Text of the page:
One State, Many Origins: Peopling of the Akuapem State, a Re-examination
AbstractIn 1994, the Akuapem paramountcy of south-eastern Ghana was engulfed in communal violence resulting in the death of one person, several severe injuries and property damaged estimated in thousands of Ghanaian cedis. When calm was eventually restored, a number of chiefs and their people announced their secession from the state established in the 1730s. A revealing development which emanated from the “break-up” was the rise to prominence of the people of Akropong, Aburi, and also those of Adukrom and Larteh, both Guan communities. This was achieved at the expense of other groups within the state, including those of Krobo emigrant origin. Yet, lesser known groups, which included Akan merchants from elsewhere, participated in the state foundation process, with some of them occupying important stools. This paper seeks to re-examine the foundation history of the Akuapem state with the aim of “restoring” the voices of the hitherto silenced groups. In doing this, particular attention is attached to the arrival and place of these least-mentioned groups. It is argued that Akuapem, though a “unitary” state, was made up of peoples of diverse origins.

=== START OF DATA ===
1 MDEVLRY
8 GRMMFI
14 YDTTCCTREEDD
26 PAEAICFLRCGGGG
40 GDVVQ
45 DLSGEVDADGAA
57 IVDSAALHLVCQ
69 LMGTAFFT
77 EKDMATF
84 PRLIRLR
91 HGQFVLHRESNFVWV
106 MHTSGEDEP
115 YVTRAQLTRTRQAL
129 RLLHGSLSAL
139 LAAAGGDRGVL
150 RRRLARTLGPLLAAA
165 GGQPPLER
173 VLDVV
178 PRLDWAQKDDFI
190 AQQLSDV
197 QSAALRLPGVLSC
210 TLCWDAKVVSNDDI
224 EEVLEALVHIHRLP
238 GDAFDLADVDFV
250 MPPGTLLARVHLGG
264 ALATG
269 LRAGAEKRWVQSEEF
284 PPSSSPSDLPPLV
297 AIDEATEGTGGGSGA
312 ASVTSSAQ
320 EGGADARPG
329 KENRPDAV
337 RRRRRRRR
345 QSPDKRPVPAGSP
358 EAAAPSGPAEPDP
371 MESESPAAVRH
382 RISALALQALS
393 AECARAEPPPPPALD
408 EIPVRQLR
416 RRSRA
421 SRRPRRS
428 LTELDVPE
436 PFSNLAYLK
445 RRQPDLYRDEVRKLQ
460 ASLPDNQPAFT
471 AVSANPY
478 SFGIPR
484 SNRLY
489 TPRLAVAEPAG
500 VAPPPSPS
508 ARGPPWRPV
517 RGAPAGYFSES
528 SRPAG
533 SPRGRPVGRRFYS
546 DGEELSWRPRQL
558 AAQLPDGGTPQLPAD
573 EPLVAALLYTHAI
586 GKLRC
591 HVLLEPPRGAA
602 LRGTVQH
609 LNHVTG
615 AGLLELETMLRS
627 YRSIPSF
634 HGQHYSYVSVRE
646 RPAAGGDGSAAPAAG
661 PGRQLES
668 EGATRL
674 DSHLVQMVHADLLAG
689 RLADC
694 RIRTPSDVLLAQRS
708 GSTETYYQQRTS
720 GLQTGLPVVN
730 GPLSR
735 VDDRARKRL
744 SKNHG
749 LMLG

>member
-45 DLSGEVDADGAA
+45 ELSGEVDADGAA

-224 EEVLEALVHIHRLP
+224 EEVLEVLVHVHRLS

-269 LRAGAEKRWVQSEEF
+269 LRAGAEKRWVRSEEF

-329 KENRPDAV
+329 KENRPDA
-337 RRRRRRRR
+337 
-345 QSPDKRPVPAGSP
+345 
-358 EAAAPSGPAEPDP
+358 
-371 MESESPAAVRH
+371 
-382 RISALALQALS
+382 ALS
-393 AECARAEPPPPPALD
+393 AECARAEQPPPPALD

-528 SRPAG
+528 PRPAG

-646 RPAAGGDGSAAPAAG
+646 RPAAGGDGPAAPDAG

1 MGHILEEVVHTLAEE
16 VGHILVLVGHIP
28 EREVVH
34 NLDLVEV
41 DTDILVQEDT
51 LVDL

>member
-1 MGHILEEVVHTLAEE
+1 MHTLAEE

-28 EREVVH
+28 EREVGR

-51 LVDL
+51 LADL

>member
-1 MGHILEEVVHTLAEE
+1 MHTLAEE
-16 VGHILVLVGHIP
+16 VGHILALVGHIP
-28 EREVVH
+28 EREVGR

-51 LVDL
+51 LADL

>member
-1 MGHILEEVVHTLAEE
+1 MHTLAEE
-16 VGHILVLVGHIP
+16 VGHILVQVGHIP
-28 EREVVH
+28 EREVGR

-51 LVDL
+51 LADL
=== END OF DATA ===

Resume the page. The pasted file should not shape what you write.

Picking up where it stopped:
© Institute of African Studies, University of Ghana, 2013
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